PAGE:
A Bumpy Re-Start for the North American Automotive Industry
By Jeremy Rice
The North American automotive industry ground to a halt in March 2020 as the spread of COVID-19 forced a complete shutdown of all OEM plants, leading the supply chain to follow suit. This shutdown was originally planned to last a few weeks, but as the virus continued its spread it became clear that a longer shutdown was necessary to protect the safety of the workers and to maintain compliance with government mandates. Ultimately this led to Tesla restarting production on May 11, and the big 3 automakers following suit on May 18.
The industry employs 1.7 million people in the U.S. alone, and requires a well-oiled supply chain from raw materials to dealerships to function with any level of efficiency. One of the major challenges in the current environment is the geographic spread of the supply chain combined with the various local, state, and federal mandates and restrictions in place for businesses. An OEM that is ready to restart is reliant on its entire supply chain to be ready as well, and that has proven to be anything but a guaranty.
In particular, the rules and requirements in Mexico have caused large disruptions, as the government has put health and safety benchmarks in place that have been difficult to achieve. This has caused disruptions and delays throughout the supply chain, as many vehicles produced in both Mexico and the U.S. have a substantial amount of Mexican-sourced parts. For example, Mercedes-Benz had to shut down their Alabama plant for a second time due to parts shortages from Mexico.
Another significant challenge is implementing the appropriate protocols to help maintain worker health. The OEMs have implemented a number of measures, including daily temperature checks, social distancing, and plastic barriers between workers. Even with these changes, workers in multiple plants have tested positive, leading to further shutdowns for equipment cleaning and further testing.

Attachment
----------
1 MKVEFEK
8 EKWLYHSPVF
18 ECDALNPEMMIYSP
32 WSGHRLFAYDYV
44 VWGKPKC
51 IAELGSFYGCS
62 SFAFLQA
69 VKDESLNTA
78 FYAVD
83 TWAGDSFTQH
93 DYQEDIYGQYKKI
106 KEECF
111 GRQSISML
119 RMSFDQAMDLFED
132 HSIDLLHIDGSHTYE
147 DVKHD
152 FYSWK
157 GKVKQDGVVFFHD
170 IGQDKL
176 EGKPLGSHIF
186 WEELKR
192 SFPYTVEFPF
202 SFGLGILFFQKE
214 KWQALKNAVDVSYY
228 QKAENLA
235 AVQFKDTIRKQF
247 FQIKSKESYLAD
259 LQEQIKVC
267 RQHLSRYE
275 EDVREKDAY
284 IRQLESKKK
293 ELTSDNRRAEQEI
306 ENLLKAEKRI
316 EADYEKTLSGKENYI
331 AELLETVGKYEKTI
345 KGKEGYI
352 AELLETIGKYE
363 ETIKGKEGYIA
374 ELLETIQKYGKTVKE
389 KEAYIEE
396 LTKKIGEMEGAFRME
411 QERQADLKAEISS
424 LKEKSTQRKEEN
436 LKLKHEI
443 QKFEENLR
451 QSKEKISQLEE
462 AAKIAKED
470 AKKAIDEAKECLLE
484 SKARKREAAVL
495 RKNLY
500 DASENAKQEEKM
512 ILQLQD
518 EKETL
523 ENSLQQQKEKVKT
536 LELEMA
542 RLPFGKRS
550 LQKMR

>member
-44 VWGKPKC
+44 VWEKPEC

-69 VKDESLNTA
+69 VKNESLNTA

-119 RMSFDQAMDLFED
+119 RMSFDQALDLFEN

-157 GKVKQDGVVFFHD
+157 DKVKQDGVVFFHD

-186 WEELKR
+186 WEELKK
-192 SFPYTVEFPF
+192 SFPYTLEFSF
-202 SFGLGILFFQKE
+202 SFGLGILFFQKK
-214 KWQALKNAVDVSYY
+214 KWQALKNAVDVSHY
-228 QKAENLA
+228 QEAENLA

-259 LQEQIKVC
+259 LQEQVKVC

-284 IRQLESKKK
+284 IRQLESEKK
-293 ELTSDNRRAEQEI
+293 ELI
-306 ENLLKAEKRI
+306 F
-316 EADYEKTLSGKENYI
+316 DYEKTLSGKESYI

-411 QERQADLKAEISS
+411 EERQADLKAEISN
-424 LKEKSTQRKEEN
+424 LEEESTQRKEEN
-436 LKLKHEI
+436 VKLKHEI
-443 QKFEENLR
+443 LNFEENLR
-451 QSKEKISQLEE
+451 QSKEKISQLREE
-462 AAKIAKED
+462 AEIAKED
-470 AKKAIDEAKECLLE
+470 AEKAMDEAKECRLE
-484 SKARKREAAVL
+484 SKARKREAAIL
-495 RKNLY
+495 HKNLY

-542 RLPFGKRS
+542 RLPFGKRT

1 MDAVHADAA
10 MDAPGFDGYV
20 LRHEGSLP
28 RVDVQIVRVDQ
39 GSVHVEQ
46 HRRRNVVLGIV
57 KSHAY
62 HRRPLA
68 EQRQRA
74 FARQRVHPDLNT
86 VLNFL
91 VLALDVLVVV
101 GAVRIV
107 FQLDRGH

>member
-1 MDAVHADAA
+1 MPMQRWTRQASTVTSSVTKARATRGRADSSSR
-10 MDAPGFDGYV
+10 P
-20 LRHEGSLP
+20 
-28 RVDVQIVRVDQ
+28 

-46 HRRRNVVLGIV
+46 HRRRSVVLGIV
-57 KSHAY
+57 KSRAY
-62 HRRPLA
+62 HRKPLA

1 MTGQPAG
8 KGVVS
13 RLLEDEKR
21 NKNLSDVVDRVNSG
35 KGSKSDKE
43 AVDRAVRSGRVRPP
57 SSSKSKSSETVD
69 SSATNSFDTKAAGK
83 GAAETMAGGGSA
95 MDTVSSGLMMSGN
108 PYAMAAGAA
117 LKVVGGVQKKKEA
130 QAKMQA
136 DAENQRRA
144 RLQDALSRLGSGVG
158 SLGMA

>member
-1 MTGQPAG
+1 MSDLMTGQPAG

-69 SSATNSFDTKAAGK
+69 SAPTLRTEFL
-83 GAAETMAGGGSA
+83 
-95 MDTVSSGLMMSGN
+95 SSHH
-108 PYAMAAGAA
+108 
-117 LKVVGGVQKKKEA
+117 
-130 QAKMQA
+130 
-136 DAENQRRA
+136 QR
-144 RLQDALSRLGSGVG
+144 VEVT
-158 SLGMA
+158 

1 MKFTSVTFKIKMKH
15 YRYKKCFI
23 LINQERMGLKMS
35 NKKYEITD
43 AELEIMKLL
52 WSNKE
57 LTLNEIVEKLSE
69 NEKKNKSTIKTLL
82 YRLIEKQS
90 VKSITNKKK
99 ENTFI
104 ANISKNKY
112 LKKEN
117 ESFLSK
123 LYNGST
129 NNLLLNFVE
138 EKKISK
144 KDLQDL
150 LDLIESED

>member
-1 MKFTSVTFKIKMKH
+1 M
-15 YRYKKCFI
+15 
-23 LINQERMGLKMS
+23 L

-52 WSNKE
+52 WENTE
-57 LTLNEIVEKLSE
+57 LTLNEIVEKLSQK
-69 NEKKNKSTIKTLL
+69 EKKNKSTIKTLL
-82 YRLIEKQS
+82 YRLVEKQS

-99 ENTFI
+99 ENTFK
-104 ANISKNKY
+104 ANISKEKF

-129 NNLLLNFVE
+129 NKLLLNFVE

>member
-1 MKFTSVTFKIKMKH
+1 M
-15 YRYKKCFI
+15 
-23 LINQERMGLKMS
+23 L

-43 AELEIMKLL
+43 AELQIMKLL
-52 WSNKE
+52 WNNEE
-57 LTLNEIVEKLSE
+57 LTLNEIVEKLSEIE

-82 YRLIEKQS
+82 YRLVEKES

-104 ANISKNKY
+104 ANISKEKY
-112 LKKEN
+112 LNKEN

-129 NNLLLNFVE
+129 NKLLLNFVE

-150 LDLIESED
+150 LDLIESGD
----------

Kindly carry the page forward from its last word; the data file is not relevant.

Breakouts have also occurred at supplier factories, leading OEMs to stop receipt of those parts until the situation was under control. The impact of all of this has been a halting and uneven restart for the industry.
As these kinks are worked out, OEMs are also pushing to add additional shifts to ramp up production to meet consumer demand. These decisions are being made on a plant-by-plant basis, as some vehicle models have shown to be more resilient to economic downturns than others. OEMs, overall, are reporting strong dealer demand, as the prolonged shutdown has depleted dealer inventories.
The industry is expecting prolonged impacts on overall sales throughout 2020, which provides additional time to catch up on production and increase supply chain efficiencies to pre-COVID levels. Additionally, many of the OEMs are using their traditional summer breaks to catch up on production lost during the shutdown.
The automotive industry is well on its way to being back on its feet. The restart has been anything but smooth, but that doesn’t come as a surprise given the complexity of the supply chain and the continued complications of COVID-19. The long-term industry impacts are not yet known, but production volumes are now increasing daily, and manufacturers are working hard to bring the industry into this new normal.